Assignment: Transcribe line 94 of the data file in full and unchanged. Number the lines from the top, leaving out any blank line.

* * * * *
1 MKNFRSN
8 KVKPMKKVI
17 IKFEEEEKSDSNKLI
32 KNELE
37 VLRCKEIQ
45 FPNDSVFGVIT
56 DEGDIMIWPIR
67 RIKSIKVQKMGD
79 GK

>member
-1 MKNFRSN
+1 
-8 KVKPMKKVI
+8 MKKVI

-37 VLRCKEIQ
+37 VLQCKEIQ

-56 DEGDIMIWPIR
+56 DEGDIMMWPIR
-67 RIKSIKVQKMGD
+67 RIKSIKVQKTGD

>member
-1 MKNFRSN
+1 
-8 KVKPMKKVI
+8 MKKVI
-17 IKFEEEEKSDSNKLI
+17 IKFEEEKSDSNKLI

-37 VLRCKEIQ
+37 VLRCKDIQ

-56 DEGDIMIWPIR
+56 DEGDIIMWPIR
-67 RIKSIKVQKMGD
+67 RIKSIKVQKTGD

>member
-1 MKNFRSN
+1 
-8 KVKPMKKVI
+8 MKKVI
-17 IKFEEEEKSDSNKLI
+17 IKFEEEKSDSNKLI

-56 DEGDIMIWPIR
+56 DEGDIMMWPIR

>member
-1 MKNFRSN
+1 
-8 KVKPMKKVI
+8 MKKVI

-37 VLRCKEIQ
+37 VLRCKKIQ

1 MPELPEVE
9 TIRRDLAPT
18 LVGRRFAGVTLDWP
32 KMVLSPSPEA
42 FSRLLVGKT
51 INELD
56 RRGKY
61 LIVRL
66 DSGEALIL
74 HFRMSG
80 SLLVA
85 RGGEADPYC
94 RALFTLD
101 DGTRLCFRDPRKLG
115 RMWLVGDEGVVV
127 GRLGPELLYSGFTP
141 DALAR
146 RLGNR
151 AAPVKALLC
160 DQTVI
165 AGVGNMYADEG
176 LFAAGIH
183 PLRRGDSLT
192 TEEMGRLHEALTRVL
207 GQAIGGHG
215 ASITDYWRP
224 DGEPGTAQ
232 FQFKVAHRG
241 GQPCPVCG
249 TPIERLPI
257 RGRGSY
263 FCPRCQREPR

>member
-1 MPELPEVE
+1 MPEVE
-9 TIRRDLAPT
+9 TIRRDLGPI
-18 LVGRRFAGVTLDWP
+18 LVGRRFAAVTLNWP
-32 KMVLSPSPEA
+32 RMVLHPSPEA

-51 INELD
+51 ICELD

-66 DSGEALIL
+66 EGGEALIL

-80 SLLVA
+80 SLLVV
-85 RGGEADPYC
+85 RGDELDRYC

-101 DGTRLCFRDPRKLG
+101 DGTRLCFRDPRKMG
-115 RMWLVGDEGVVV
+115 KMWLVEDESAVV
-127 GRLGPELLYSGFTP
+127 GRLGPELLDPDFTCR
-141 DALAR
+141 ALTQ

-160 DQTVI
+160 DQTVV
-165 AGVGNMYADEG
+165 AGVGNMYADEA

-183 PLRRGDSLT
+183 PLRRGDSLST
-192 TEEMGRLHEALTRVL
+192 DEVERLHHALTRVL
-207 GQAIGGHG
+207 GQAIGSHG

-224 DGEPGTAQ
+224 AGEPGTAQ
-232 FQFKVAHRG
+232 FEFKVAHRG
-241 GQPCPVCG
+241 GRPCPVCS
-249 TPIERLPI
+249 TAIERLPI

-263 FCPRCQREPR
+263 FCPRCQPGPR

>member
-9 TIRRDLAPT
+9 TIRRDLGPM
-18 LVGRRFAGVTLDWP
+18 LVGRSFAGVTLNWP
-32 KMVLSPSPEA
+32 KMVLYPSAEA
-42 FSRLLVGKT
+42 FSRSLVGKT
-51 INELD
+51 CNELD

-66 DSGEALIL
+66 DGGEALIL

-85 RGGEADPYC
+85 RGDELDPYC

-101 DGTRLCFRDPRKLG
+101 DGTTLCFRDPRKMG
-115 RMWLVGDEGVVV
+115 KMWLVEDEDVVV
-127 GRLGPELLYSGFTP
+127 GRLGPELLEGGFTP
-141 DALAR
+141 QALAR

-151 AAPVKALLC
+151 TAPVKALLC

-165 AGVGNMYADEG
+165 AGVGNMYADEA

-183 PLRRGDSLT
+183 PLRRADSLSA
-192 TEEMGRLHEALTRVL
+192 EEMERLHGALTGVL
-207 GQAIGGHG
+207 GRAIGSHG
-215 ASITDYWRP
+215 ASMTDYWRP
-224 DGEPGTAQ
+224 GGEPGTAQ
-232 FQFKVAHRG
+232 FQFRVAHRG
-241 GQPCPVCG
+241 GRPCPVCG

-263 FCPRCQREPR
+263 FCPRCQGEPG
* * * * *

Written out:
+66 EGGEALIL